A Brief History of the Mirrorless Camera System


Mirrorless is definitely the darling of the photographic world right now. The established mirrorless manufacturers have been joined by some serious competition from Nikon and Canon in the full frame sector. However, mirrorless is not a new technology. This technology is one that has been around for a surprisingly long time, building slowly and surely into a true competitor for reflex systems. 

Today we are going to take a trip back through time to look and the history of mirrorless technology.

What Is A Mirrorless Camera?

By its very definition, any camera without a mirror could be classed as mirrorless. Compact film cameras from decades back could technically fit into this category. However, the modern day term is actually Mirrorless Interchangeable-Lens Camera or MILC. They are also known as compact system cameras. Sometimes the term is also applied to fixed lens compact cameras but technically this is an incorrect definition.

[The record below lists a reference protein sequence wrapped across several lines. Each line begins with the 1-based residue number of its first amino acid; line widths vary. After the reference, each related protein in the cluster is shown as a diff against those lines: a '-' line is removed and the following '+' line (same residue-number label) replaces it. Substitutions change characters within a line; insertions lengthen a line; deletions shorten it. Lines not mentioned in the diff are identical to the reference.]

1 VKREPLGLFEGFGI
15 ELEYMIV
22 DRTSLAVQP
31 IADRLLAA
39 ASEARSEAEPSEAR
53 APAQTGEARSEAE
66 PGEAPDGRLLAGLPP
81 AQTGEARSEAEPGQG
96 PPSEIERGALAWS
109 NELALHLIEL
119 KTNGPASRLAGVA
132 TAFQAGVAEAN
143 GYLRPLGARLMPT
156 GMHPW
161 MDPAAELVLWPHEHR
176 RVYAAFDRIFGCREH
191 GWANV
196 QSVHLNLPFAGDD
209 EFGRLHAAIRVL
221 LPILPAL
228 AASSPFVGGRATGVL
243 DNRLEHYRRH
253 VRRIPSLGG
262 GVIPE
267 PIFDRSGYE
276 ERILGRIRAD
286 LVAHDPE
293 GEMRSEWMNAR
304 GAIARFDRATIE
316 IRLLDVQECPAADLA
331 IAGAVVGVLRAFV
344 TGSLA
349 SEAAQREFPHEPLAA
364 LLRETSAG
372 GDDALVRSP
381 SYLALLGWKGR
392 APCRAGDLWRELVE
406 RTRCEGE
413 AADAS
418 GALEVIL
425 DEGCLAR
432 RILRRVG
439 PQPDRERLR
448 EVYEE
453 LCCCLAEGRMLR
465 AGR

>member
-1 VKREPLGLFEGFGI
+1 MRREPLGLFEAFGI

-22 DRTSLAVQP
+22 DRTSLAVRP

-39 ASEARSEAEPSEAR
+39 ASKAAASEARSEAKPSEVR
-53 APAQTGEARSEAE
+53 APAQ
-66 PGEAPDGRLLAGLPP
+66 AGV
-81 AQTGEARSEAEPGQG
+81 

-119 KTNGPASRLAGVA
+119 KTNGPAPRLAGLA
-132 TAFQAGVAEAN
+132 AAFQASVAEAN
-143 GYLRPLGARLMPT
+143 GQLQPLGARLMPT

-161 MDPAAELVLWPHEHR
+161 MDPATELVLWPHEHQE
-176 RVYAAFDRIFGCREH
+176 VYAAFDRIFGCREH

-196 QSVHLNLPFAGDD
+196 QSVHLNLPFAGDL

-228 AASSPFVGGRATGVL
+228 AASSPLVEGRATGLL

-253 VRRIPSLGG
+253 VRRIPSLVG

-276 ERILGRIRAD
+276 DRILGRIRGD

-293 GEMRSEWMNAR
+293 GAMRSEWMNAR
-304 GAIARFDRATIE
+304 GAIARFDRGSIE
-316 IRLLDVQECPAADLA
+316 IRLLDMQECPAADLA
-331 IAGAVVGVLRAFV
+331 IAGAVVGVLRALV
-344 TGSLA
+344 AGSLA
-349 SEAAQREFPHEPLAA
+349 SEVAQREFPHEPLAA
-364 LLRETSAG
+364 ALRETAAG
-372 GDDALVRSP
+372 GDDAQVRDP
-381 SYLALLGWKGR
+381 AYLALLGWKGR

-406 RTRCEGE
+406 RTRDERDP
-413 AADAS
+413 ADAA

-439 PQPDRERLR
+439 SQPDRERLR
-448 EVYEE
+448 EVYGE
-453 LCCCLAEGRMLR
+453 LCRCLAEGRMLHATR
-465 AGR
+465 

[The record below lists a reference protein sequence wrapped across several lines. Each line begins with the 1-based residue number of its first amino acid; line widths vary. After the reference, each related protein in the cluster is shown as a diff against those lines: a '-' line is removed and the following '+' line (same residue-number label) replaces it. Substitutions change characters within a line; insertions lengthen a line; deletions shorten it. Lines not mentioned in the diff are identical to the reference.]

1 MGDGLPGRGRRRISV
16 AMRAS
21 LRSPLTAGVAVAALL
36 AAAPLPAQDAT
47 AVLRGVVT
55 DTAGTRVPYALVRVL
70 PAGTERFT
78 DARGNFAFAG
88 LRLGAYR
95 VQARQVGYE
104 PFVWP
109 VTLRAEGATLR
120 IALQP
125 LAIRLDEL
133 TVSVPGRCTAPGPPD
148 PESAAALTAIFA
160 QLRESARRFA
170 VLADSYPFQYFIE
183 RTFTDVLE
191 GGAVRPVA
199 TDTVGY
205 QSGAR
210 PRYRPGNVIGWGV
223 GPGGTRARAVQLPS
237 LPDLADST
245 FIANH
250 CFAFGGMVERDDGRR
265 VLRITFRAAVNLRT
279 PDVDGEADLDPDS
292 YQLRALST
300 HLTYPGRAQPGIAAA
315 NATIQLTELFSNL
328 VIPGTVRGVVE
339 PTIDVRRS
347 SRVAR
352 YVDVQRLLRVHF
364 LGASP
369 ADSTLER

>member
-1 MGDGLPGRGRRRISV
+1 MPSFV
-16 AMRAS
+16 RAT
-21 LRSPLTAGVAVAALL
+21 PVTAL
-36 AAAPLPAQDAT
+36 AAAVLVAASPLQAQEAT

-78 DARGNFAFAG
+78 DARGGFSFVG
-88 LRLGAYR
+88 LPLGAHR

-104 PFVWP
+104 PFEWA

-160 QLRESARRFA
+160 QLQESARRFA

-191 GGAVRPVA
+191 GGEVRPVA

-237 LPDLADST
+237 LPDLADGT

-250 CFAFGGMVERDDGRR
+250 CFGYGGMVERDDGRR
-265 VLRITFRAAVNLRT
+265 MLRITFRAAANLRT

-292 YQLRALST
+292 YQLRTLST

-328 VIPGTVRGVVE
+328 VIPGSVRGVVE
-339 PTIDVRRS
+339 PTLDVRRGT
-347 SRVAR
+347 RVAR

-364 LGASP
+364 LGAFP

Mirrorless cameras are generally lighter and smaller than their DLSR counters-parts. This is because there is no requirement for the complex mechanics of a returnable mirror and shutter curtain. Due to the lack of a reflex system, the camera uses an EVIL system, Electronic Viewfinder Interchangeable Lens to allow the photographer to compose the image.

The Genesis For The Mirrorless System.

The first true mirrorless camera came from an unlikely source, Epson. We know them as the photographic printer and ink company but in 2004 they released the R-D1. This was a digital rangefinder camera with interchangeable lenses developed in partnership with Cosina. It was a premium, and highly regarded, camera for its time and even featured a manual film winder to prepare the shutter for the next shot.

The genesis for Mirrorless was from an unusual source, Epson. By Rama via Creative Commons

The second camera to hit the mirrorless market was the Leica M8. Released in 2006 it was Leica’s first digital M series product and supported all M series lenses. It’s initial release sparked some concerns about image quality, especially in over-sensitivity to infrared light.